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As legal recreational weed gains traction, doctors stay informed through new cannabis curriculum

The Massachusetts Medical Society recently launched a 'cannabis curriculum' to inform health care providers on everything they need to know about weed.
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Now that the recreational marijuana law has finally been signed by Gov. Charlie Baker and the state is shaping its Cannabis Advisory Board, the dream of legal weed is here to stay in Massachusetts.

Though medical marijuana has been legal here since 2012, the addition of legal recreational marijuana still affects the medical world, experts say.

That’s why the Massachusetts Medical Society has officially launched a Comprehensive Cannabis Curriculum series to help doctors, nurses and other healthcare providers get educated about the intricacies of weed.

The recently-launched curriculum provides information on the endocannabinoid system (the group of cannabinoid receptors in the brain) as well as dosing and administration information and how cannabis interacts with and affects other medications and drugs.

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“With legalization of both medical marijuana and recreational marijuana growing in states across the U.S., it is imperative that physicians be prepared to answer questions about marijuana use and to counsel their patients about any potential impact of cannabis,” said Dr. Henry L. Dorkin, president of the Massachusetts Medical Society, in a statement.

The curriculum was developed with the aid of TheAnswerPage.com, a continuing medical education website that provides peer-reviewed information on a variety of fields of medicine.

TheAnswerPage is based in Massachusetts and began in 1998, founded by two pain specialists, Dr. Stephen B. Corn and Dr. Meredith Fisher-Corn. Fisher-Corn, who is also editor-in-chief of the site, explained that when medical marijuana was legalized in 2012, the couple’s 10-year-old son began asking them questions about cannabis that neither of them could answer.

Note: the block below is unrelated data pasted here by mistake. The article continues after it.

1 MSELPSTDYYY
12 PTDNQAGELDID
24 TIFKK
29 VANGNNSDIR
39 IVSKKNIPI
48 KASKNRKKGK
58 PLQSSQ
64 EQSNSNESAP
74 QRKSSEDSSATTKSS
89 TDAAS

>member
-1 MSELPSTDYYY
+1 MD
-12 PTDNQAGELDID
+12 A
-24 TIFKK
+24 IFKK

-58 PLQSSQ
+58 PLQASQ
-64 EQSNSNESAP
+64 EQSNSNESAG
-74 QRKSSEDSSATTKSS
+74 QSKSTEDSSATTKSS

“We were talking about medical cannabis and despite the fact that we’re both Harvard trained physicians, we knew nothing about medical cannabis or the endocannabinoid system,” she said. “The information that one would find on the internet either said that marijuana was the best thing or marijuana was the worst thing; There was no unbiased credible information out there.”

Prior to that legalization, TheAnswerPage provided information on opioid prescribing and risk management, pain and management of care and so on. The founders knew it was important to explore marijuana as more patients would be using it.

The Massachusetts Medical Society does not endorse the use of medical marijuana, but by adopting this curriculum, Fisher-Corn said, the society is acknowledging how important it is that doctors be informed about cannabis and ready to answer any and all questions their patients have — especially with the addition of legal recreational marijuana.

The course also details the therapeutic use of cannabis in different diseases from cancer to Parkinson’s to HIV/AIDS as well as the legal issues of marijuana use.

In Massachusetts, clinicians are required to take a certain number of continuing medical education credits in order to recommend cannabis to patients, she added. The new Massachusetts Medical Society course provides those, and it’s not just for clinicians practicing in the commonwealth.

“Now that so many states have legalized medical cannabis and some states have legalized recreational cannabis, it’s even more important that doctors, nurses and pharmacists are educated,” Fisher-Corn said. "[They all have to] communicate with each other when taking care of a patient using either medical or recreational marijuana.”